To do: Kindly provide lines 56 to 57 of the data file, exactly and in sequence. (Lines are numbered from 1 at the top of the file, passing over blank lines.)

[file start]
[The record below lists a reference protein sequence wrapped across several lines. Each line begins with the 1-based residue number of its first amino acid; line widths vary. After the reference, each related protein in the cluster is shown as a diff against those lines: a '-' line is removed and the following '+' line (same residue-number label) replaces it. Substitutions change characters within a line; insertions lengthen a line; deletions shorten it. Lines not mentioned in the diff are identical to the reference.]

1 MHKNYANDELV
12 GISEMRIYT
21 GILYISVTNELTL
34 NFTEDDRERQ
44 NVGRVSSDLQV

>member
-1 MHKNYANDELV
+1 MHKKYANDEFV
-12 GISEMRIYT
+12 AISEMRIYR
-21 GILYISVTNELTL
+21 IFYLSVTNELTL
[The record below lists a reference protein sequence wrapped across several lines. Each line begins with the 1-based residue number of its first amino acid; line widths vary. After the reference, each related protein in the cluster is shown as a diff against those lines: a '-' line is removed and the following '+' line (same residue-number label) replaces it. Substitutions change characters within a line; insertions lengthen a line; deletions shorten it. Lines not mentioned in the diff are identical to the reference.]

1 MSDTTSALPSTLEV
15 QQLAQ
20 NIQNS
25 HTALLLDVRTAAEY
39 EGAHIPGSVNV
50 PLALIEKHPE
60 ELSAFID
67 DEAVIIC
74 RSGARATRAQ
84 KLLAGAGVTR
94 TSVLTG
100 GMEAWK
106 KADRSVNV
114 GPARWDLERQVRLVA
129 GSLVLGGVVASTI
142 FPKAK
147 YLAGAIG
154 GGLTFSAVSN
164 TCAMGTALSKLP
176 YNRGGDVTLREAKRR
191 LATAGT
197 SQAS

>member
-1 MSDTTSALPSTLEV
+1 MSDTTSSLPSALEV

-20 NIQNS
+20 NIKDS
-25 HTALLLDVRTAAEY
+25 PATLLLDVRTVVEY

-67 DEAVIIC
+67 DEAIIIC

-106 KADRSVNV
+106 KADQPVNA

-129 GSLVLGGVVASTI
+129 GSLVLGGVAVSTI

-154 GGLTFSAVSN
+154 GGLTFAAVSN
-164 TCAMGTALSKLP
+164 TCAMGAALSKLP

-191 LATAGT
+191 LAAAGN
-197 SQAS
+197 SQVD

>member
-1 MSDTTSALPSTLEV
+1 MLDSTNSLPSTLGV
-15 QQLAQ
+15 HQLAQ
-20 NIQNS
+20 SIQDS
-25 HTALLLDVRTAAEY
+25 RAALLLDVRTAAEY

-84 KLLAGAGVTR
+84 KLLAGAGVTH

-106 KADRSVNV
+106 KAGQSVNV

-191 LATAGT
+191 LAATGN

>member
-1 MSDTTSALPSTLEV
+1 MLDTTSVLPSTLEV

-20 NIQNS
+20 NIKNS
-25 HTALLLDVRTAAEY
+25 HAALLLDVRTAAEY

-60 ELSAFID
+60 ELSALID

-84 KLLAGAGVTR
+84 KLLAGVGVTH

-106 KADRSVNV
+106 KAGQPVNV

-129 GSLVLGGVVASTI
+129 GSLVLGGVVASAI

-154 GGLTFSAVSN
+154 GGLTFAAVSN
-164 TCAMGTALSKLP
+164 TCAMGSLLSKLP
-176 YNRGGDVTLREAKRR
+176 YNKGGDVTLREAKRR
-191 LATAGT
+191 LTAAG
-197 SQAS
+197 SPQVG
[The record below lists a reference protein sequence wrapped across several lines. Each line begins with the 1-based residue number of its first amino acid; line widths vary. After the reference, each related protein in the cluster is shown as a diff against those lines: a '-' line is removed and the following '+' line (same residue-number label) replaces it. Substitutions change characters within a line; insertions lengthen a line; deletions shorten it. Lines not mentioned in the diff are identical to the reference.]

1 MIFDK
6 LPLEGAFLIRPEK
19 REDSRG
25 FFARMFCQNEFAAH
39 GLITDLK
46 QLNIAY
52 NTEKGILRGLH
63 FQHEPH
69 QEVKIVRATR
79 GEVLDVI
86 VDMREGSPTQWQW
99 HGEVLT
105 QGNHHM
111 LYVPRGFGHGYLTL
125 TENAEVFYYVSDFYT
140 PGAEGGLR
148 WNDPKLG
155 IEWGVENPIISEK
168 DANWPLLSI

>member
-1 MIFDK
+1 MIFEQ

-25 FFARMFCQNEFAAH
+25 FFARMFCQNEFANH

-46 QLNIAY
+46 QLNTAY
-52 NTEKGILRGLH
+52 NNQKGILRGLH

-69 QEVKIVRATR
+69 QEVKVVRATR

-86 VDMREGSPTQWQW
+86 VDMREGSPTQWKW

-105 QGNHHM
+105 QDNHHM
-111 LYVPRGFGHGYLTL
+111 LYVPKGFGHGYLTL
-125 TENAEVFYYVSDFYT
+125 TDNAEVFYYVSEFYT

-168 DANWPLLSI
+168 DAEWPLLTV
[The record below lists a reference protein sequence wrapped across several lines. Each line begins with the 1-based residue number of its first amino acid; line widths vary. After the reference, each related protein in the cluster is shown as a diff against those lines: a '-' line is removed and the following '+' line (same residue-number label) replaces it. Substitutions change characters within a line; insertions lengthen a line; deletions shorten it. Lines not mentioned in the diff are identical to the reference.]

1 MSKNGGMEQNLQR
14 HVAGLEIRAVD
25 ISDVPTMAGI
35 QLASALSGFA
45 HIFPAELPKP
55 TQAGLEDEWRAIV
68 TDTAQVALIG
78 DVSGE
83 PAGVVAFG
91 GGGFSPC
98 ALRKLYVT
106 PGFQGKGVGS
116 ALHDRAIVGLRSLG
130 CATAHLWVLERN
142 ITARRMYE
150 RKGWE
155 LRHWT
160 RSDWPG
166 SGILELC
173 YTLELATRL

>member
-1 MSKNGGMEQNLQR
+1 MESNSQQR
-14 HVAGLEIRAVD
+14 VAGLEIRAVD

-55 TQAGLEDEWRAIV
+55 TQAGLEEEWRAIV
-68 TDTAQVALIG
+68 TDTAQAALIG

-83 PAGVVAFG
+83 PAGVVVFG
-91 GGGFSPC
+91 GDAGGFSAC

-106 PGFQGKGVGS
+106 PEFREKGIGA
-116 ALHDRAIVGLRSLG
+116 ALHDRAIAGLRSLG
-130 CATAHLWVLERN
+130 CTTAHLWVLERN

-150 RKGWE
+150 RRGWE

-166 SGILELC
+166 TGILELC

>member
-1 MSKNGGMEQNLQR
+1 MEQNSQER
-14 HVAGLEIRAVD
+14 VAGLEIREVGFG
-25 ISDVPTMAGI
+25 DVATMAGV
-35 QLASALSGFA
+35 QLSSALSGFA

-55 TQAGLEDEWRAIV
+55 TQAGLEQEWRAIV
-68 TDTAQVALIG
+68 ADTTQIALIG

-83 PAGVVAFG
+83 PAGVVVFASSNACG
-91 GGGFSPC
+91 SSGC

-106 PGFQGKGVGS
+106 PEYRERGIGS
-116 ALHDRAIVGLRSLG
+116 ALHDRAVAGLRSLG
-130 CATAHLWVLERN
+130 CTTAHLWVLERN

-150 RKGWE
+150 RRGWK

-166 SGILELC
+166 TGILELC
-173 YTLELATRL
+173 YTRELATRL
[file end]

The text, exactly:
-197 SQAS
+197 SQVD